Seeing Double

There is an often quoted statistic of the Internet
doubling every 12 months. If we look at a snippet of
data from the old NSFNet data from ANS, we can see this
pretty clearly...

  Month Inbound
  9409 36
  9410 44
  9411 45
  9412 46
  9409 71
  9410 85
  9411 90
  9412 78
  9501 71
  9502 57
  9503 64
  9504 36

(the decrease after November due to the different NSF regionals
transitioning to their new providers)

While it was never possible to have a view of all of the traffic
on the Net, these NSFNet stats were useful as a representative
sample of the entire whole. In particular, this doubling time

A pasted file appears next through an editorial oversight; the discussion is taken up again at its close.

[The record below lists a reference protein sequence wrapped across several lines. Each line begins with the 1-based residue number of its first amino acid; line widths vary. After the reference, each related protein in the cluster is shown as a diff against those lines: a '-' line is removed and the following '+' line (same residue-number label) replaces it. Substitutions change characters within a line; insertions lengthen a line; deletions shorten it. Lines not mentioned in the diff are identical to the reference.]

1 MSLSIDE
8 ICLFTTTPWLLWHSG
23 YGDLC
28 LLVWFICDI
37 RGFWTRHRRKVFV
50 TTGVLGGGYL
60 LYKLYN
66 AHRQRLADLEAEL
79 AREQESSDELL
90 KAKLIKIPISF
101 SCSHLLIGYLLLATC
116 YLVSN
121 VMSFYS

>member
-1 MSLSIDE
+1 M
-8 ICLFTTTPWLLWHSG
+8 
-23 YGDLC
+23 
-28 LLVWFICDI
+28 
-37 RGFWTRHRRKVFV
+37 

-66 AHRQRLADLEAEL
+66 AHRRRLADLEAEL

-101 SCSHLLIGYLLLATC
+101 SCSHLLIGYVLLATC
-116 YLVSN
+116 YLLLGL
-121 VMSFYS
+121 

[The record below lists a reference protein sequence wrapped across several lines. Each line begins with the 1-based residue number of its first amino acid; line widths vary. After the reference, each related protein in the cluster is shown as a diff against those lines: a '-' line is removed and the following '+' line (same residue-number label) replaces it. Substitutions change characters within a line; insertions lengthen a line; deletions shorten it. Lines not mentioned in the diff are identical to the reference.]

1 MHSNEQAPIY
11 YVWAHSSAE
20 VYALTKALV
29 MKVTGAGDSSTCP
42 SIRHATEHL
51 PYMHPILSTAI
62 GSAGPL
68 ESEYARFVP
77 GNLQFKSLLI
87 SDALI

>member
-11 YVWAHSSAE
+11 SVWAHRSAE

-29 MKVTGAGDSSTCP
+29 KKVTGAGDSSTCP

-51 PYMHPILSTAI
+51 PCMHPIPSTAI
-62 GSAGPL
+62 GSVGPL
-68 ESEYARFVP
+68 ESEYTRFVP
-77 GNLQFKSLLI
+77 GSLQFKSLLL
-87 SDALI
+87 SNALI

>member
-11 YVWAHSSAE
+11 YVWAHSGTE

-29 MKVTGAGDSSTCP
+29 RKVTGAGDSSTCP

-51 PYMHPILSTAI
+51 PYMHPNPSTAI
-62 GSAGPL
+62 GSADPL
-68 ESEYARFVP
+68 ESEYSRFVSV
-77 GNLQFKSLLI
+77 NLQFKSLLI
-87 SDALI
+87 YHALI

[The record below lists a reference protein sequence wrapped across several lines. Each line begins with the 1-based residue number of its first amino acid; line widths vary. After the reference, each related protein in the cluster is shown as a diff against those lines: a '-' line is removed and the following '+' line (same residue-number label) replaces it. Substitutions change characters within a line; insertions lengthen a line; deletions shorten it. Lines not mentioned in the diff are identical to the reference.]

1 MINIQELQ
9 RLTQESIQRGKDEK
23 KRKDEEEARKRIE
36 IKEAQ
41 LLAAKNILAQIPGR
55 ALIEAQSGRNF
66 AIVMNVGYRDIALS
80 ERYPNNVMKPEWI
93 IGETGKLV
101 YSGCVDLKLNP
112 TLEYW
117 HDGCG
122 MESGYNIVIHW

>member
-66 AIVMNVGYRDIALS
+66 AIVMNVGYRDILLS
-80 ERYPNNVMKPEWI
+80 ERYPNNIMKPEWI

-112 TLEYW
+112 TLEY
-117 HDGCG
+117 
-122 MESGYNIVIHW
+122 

is quite useful as a metric to try and judge general network
growth and for planning. Obviously several things in the past
year have occured that have greatly shortened this time. Amongst
them the explosion of Web traffic and interactive applications,
the huge number of new companies connecting their coporate LANS
to the Net, the [I'm running out of synoymns for enormous, ah]
enormous number of new companies selling and promoting Net and
Web services. This is coupled with the big increase in
infrastructure that ISPs and NSPs have built that help move all
these bits about.

I've see a few guesses on this list as to a doubling rate, but
I'm wondering if there is a way to judge this growth in some
sort of external and non-proprietary way.

Perhaps a relationship between "average traffic" and the number
of routes? This probably wouldn't hold in the specific
(because of the degree of use of CIDR at a particular ISP),
but may hold in the aggregate. Thinking caps?
-scott (
MCI Internet Engineering

I just look at ip bgp sum and see that I a mnow at 32600. abot 1000 more
thatn last week.

currently we seem to gain 1000/mo;